Re: [Meditation Society of America] Words of Wisdom by Swami Satchidananda
Great! that's how to start, but the last line is a doozy: "So, locate the real witness within
you and feel that you are that." In other words, find enlightenment and then evolve towards God.
--- On Fri, 11/26/10, medit8ionsociety <email@example.com> wrote:
From: medit8ionsociety <firstname.lastname@example.org>
Subject: [Meditation Society of America] Words of Wisdom by Swami Satchidananda
Date: Friday, November 26, 2010, 5:29 PMBe the Witness
"Witnessing the mind means that you just
watch anything and everything that happens
in the mind just as you allow children to
play and you watch them. Do not interfere.
Let any thought come in and simply go on
watching it. When you do it continuously,
you will see that the thoughts themselves
slowly subside. Let the thoughts feel that
you are witnessing them. Once they know
that you are witnessing them, they won't
be restless. They will slowly calm themselves,
and that is the idea behind observing
the mind. So, locate the real witness within
you and feel that you are that.
"God bless you. Om Shanthi, Shanthi, Shanthi."
For information about Yogaville, Swami Satchidananda's ashram:
The Right Thing
How do you know if what you decide to do is the right thing? It's very simple. The right thing will not affect your health and happiness. That's all. Anything that would affect your physical and mental peace, your health and happiness, is wrong. Anything. This might bring another question: "Suppose I want to help somebody who is troubled and that affects me. Should I do it or not?" If you are joyfully serving someone, even going through some pain doesn't affect you. You are still happy; you are simply using a little of your energy to help someone. You can't call that unhappiness.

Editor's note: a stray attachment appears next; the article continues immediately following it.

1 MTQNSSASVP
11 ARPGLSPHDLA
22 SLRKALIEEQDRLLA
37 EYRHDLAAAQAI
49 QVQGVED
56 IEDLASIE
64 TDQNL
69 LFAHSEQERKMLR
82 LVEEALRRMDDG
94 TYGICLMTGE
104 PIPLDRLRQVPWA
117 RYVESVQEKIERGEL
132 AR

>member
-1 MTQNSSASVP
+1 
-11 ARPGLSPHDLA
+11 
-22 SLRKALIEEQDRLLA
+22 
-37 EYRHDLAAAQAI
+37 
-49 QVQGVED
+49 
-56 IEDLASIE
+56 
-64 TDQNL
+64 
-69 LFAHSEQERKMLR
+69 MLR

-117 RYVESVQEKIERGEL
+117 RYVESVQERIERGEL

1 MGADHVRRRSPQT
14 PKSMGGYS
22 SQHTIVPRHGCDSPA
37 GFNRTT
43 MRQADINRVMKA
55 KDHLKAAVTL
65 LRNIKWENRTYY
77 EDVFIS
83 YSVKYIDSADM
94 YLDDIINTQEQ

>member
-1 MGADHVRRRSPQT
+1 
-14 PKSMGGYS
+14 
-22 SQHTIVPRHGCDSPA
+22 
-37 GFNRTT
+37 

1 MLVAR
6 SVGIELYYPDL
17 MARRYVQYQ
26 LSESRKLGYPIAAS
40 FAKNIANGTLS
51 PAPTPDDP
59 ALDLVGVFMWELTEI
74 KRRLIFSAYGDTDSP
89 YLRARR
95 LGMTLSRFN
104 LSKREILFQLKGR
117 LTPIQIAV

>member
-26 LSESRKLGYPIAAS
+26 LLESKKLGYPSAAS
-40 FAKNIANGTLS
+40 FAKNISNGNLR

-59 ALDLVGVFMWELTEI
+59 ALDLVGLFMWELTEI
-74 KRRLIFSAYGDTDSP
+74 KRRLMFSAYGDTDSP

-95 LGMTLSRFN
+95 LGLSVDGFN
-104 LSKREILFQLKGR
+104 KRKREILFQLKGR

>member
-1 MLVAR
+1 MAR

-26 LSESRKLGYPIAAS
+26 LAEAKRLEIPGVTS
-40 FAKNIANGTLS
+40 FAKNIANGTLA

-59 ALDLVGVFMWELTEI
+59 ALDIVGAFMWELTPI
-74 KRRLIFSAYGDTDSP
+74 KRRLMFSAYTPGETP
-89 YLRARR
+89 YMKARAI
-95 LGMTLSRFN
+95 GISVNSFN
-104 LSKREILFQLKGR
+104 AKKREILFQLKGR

Sometimes when you help somebody, you feel depressed. Why is that? It is because you had expectations. "I am helping that person. The person should accept my help and get the benefit." When you don't see that person getting the benefit you expected, you get upset. That means it's not a selfless act, it's a selfish act. "I did something and I want a result."
That doesn't mean there shouldn't be positive thoughts behind your actions. Certainly send your prayers, think about the welfare of the person. The difference is this: you want him to be happy of course, but you don't demand it. You are not attached to the outcome; you leave that up to God.
In simple words, I would say an action without any selfish expectation whatsoever is a right action. Such an act will never disturb your mind or body.
Om Shanti, Om Shanti, Om Shanti